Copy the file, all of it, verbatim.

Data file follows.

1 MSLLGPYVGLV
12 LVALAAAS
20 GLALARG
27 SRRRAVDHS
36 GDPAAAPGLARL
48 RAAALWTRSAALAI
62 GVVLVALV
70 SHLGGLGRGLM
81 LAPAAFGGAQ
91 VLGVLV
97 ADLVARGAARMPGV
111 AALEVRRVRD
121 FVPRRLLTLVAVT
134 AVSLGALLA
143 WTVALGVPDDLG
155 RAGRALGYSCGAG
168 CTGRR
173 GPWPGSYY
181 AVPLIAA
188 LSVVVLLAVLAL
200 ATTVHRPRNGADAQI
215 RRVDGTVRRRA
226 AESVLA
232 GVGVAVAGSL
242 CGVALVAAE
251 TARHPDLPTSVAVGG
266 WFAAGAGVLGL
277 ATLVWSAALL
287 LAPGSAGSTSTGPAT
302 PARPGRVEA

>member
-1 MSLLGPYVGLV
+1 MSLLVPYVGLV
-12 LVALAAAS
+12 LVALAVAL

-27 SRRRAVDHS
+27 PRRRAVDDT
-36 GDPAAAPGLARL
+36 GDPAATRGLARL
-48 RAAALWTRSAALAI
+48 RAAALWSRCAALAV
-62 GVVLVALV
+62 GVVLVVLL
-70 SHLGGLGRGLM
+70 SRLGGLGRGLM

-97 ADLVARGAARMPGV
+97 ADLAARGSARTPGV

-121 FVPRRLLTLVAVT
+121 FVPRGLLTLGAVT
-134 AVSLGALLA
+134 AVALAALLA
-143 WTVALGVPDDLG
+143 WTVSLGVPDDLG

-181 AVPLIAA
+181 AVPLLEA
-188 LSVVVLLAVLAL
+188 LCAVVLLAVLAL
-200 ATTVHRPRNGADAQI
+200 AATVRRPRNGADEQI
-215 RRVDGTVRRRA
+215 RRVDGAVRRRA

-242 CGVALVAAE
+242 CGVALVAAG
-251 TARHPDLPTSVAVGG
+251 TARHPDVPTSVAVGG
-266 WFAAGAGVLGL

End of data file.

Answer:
1 MSLLGPYVGLV
12 LVALAAAS
20 GLALARG
27 SRRRAVDHS
36 GDPAAAPGLARL
48 RAAALWTRSAALAI
62 GVVLVALV
70 SHLGGLGRGLM
81 LAPAAFGGAQ
91 VLGVLV
97 ADLVARGAARMPGV
111 AALEVRRVRD
121 FVPRRLLTLVAVT
134 AVSLGALLA
143 WTVALGVPDDLG
155 RAGRALGYSCGAG
168 CTGRR
173 GPWPGSYY
181 AVPLIAA
188 LSVVVLLAVLAL
200 ATTVHRPRNGADAQI
215 RRVDGTVRRRA
226 AESVLA
232 GVGVAVAGSL
242 CGVALVAAE
251 TARHPDLPTSVAVGG
266 WFAAGAGVLGL
277 ATLVWSAALL
287 LAPGSAGSTSTGPAT
302 PARPGRVEA

>member
-1 MSLLGPYVGLV
+1 MSLLVPYVGLV
-12 LVALAAAS
+12 LVALAVAL

-27 SRRRAVDHS
+27 PRRRAVDDT
-36 GDPAAAPGLARL
+36 GDPAATRGLARL
-48 RAAALWTRSAALAI
+48 RAAALWSRCAALAV
-62 GVVLVALV
+62 GVVLVVLL
-70 SHLGGLGRGLM
+70 SRLGGLGRGLM

-97 ADLVARGAARMPGV
+97 ADLAARGSARTPGV

-121 FVPRRLLTLVAVT
+121 FVPRGLLTLGAVT
-134 AVSLGALLA
+134 AVALAALLA
-143 WTVALGVPDDLG
+143 WTVSLGVPDDLG

-181 AVPLIAA
+181 AVPLLEA
-188 LSVVVLLAVLAL
+188 LCAVVLLAVLAL
-200 ATTVHRPRNGADAQI
+200 AATVRRPRNGADEQI
-215 RRVDGTVRRRA
+215 RRVDGAVRRRA

-242 CGVALVAAE
+242 CGVALVAAG
-251 TARHPDLPTSVAVGG
+251 TARHPDVPTSVAVGG
-266 WFAAGAGVLGL